HC Deb 26 April 1911 vol 24 cc1801-2

asked the President of the Board of Education whether his attention had been directed to the quotation by a speaker at the conference of the National Union of Teachers, on Tuesday, 18th April, of a verse from a volume of songs approved by the Board of Education; and whether the Board of Education have sanctioned a volume of songs containing the words quoted as suitable to be sung by children in public elementary schools?


I have seen a newspaper report from which it appears that one of the speakers at the Conference quoted, as approved by the Board of Education, what I understand to be a version of the well-known Welsh song, "All through the night." The song known by that title is included in the list of titles of songs approved for older children in the Board's Suggestions for the Consideration of Teachers, issued in 1905, under the regime of the hon. Baronet opposite. The Board have never approved any song book for the use of children in Public Elementary, or other schools. In view of the statement to which the question refers, I had the curiosity to attempt to trace the version which had been quoted, and I succeeded in finding it in a small volume of so-called "approved songs," published by Messrs. J. Curwen and Sons, with a note that the songs in their book are all named in the Suggestions issued by the Board of Education. I do not know from what source the publishers obtained their version, but in fairness to the hon. Baronet I think I ought to say that I am satisfied that this version is not to be traced to his inspiration. The list of titles of songs approved by the Board of Education in their Suggestions is prefaced by a note of warning to the effect that some of the National Airs had originally words unsuited to school use but that in the case of all the songs referred to in the list editions were in existence with all the objectionable features removed. It is notorious that in the case of most Folk Songs numerous alternative versions of the words are to be found, and it was no doubt on that account that in the Suggestions for Teachers of 1905, it was considered desirable to issue the warning which has apparently escaped the notice of the teacher referred to in the question who might have been familiar with the Suggestions. The Board are compelled to rely in a matter of this kind on the good taste of those responsible for the school, and I may add, to some extent upon the good taste of the publishers of school books. We cannot take responsibility for every song book that is published.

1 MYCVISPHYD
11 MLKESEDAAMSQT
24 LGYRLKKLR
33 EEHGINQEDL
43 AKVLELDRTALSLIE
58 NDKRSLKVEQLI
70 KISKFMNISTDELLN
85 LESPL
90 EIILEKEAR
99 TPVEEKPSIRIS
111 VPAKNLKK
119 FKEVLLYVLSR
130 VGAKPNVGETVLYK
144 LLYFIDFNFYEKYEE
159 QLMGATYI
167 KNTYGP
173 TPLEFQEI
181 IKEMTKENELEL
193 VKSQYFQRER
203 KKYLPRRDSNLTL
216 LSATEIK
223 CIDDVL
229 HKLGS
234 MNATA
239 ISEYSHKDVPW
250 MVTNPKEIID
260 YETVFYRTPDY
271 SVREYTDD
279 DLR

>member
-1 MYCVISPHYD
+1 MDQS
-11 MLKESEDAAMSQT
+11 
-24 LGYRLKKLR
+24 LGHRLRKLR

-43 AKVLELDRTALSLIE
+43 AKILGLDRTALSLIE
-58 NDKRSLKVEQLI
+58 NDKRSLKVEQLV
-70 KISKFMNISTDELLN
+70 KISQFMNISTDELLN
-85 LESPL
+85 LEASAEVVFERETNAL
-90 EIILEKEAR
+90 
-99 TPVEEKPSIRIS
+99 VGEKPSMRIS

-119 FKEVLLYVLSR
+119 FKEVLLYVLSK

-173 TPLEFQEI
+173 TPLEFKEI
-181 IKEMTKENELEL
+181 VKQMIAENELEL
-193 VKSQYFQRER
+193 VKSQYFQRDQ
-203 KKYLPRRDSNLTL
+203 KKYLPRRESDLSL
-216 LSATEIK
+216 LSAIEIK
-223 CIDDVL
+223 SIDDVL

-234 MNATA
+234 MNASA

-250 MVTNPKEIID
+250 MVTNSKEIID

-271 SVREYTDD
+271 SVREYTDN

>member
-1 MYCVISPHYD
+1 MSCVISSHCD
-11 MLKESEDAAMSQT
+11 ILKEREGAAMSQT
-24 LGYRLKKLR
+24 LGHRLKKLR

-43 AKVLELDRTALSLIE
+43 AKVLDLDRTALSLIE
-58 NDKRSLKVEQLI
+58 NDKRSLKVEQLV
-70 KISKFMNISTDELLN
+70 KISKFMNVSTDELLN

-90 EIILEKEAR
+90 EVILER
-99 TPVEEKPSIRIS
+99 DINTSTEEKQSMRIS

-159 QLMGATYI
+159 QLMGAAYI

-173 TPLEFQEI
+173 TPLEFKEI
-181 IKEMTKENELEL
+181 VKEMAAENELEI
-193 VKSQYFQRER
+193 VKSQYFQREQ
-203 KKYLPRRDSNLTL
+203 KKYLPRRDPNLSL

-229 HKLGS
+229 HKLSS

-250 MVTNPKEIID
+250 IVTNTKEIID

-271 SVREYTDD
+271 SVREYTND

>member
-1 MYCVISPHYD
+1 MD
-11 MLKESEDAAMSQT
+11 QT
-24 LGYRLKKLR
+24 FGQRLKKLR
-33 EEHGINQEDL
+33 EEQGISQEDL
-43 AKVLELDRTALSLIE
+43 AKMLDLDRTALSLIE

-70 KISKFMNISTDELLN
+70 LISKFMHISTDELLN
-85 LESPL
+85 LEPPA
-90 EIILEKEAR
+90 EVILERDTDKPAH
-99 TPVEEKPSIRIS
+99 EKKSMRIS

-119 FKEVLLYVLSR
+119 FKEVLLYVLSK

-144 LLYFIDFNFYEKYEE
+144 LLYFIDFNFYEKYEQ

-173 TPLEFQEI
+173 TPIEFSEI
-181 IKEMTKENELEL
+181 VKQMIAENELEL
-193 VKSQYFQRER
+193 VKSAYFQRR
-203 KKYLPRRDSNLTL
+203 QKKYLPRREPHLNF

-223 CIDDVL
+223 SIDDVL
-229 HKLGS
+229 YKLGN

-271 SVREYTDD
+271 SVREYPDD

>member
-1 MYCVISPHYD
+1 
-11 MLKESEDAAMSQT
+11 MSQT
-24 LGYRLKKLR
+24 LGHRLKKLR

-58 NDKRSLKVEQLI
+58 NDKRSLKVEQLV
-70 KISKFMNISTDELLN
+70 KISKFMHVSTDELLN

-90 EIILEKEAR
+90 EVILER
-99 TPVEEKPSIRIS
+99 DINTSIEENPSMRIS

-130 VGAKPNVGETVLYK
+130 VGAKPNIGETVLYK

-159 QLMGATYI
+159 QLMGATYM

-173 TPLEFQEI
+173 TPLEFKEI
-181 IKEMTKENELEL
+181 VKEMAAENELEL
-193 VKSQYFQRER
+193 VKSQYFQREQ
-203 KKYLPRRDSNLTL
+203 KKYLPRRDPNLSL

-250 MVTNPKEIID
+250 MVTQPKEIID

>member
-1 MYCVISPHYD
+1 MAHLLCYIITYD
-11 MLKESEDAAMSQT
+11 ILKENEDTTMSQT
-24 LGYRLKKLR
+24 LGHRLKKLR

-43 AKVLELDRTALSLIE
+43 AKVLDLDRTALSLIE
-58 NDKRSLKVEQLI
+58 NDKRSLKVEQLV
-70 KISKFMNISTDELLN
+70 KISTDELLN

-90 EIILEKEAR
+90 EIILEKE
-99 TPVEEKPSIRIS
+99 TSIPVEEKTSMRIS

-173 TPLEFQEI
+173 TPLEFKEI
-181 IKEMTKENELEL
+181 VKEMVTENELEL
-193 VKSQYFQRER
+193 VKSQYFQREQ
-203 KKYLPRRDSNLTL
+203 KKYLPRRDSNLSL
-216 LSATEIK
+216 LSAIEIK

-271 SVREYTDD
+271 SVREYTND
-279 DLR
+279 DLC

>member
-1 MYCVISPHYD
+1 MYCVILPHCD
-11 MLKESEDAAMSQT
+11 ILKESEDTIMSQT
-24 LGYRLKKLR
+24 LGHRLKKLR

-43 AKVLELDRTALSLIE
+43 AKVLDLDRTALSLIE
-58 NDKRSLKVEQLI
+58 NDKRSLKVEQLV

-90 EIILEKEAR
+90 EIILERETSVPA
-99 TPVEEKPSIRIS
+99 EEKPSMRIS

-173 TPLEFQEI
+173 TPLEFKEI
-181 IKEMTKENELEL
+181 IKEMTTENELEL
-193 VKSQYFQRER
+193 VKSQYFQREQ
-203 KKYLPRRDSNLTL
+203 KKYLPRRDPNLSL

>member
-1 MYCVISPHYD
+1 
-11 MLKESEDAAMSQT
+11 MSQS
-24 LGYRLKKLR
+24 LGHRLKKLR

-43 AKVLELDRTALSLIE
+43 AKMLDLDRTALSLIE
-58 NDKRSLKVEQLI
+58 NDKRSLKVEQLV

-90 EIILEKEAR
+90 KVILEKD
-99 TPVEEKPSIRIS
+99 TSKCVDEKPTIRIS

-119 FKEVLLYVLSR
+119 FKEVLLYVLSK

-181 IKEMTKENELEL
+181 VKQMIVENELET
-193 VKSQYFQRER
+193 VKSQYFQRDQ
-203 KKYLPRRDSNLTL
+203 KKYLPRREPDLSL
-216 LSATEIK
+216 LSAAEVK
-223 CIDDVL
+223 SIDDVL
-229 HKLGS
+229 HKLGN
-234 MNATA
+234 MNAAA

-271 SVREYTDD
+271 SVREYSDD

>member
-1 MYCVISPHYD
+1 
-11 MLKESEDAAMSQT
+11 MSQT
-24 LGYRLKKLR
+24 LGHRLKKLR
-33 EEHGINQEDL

Is it not an important matter that these words should be removed from elementary schools?


We cannot exercise jurisdiction over all the song books published in the country.


Will you publish the words without which the very long answer would be unintelligible?